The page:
Let's look at the first parameter to SetWindowTextA, a global called DAT_0040c6c8 Image
So SetWindowTextA takes a HWND for the window to set.
So this is probably a global handle to the SkiFree window. Let's confirm with some checking as to where it's referenced. Image
hey look.
Over in FUN_004052d0, it's set to the result of the CreateWindowExA call.
So yeah. This is the main window handle.
And we can also see a there's a secondary window, titled SkiStatus. Image
So we've got two global HWNDs, Window_SkiMain and Window_SkiStatus. Image
okay so let's look around at the rest of this function.
nHeight, the height of the window, is set to DAT_0040c74c. That's a global, let's go see where it's set. Image
OKAY so it's set over in FUN_004052d0, based on GetDeviceCaps. Image
set the equates and we can see that it's calling the HORZRES and VERTRES.
Which get the width in pixels and height in pixels of the screen.

(Ignore the & and | stuff, it's doing something weird with the data variable width) Image
SO we name and type those variables, and now the screen-size creation logic starts to make sense.
It sets the width to to the screen width, but if the screen height is smaller than the width, the width is set to the height. Image
Then we set the X position to the width-screen width, divided by 2.

in other words, center the window.
Scroll up a bit, and let's look at the registration of the window classes.
We can see they register SkiMain and SkiStatus, and also set the WndProc to LAB_00405800 and LAB_004068d0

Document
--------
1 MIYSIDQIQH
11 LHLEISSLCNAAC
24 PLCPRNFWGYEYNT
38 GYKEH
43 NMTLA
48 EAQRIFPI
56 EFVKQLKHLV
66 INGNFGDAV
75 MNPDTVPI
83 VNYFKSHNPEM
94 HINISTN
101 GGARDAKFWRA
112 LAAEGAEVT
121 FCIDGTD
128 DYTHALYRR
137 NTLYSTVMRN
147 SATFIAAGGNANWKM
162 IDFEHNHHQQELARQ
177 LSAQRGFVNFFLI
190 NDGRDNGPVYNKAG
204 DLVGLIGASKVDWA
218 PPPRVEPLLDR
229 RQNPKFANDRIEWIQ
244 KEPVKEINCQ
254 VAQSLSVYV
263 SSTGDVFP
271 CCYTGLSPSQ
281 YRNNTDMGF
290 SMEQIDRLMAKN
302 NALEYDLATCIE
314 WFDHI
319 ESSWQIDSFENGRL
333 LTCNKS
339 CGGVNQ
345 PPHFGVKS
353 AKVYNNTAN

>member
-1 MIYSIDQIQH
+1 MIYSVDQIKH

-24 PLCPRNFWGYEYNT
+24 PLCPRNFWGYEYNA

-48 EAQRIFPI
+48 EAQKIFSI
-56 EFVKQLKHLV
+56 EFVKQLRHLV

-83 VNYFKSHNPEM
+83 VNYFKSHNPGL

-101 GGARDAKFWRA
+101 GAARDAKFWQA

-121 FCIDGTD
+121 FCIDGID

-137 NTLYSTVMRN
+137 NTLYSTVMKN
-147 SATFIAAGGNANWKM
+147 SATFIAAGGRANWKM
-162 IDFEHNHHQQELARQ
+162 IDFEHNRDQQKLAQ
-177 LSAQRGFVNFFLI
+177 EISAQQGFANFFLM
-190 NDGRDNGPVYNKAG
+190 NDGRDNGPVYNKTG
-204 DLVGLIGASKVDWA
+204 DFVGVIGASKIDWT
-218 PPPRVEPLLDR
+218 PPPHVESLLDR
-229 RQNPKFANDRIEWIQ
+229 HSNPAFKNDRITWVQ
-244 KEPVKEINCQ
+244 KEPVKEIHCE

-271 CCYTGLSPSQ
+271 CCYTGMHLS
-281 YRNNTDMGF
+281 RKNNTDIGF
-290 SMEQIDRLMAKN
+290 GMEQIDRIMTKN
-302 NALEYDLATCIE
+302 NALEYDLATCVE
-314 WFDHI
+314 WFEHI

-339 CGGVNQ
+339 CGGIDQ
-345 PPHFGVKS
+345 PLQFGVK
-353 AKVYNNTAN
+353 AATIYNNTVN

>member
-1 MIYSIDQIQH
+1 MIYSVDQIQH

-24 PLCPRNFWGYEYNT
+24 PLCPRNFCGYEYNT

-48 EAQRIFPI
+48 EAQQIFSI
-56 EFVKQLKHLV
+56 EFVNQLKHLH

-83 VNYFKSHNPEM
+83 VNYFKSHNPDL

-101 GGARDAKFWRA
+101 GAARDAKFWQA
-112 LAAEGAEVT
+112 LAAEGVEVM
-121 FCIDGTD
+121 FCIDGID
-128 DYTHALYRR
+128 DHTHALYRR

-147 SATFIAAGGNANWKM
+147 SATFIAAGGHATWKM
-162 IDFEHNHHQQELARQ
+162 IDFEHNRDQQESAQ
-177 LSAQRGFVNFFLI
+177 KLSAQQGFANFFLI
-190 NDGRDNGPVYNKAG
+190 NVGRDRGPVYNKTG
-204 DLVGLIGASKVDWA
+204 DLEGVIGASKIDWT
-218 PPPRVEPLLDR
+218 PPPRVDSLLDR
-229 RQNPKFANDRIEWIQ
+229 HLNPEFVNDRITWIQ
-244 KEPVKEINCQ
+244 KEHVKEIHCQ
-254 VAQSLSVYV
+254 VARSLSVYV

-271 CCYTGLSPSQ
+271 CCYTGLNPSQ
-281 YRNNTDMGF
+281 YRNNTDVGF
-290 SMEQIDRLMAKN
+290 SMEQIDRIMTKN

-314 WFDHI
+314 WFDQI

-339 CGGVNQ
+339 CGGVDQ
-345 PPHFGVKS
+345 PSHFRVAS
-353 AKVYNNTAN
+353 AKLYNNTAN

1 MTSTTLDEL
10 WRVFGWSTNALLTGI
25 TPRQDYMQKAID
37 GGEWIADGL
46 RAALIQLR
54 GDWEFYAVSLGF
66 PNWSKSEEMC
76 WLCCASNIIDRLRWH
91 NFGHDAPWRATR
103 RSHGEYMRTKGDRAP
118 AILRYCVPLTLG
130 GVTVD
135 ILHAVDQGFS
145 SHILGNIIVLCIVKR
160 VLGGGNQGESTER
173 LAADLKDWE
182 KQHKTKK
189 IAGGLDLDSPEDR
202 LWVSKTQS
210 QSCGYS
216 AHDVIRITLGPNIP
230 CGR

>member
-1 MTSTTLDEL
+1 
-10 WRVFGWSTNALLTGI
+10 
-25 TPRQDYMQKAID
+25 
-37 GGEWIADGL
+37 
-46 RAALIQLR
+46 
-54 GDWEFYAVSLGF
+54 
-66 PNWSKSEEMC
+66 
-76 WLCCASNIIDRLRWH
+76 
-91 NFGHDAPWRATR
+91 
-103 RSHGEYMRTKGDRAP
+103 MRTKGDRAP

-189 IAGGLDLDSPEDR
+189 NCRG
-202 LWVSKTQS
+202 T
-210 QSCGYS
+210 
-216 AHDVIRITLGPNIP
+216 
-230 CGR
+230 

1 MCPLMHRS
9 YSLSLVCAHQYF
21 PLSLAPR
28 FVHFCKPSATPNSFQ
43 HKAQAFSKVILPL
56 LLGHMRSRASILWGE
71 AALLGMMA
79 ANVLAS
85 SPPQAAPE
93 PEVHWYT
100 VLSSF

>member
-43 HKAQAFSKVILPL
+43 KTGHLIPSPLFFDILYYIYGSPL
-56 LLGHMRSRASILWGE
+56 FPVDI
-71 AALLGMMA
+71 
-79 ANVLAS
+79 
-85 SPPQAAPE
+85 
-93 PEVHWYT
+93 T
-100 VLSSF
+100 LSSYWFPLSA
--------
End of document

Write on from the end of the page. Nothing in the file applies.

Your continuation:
So we know those are the WndProc functions for each class! Image
so yeah, LAB_00405800 gets named and typed as the SkiMainWndProc.
It wasn't defined as a function before, so we're now up to 149 functions once we do the SkiStatusWndProc Image
the WndProc is a windows thing which is the message handler for a window. As messages like "the user moved the mouse" or "you need to draw the window" are sent to your function, the WndProc handles them.
the SkiStatusWndProc is much shorter. Let's apply some equates. Image
wait can you not apply equates to switch statements?
ok weird. Whatever. For now I added some comments.
It only handles WM_CREATE, WM_DESTROY, and WM_PAINT.
(and technically WM_SIZE but that just jumps to the end of WM_CREATE which gets handled defaultly. it's very spaghetti code) Image
so FUN_00406970 gets called at WM_PAINT.
So let's look into that function, given that it's probably just "draw the status window"
I've named it PaintStatusWindow.
It's got a lot of very repeative code, but the general gist seems to be that we get a string, call a function, get a string, call a function, rinse, lather, repeat, then call a final function. Image
Apply some equates and we can see it's getting lengths and presumably formatting strings? we need to investigate FUN_00401e20 Image